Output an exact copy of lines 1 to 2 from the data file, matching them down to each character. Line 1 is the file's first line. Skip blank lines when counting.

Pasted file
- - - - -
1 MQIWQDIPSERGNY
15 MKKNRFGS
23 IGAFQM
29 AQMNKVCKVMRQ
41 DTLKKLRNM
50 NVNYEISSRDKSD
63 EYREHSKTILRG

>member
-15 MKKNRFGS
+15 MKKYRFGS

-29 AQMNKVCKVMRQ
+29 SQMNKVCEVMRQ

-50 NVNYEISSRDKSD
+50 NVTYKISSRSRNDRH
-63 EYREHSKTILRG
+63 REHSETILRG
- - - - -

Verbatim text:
1 MQIWQDIPSERGNY
15 MKKNRFGS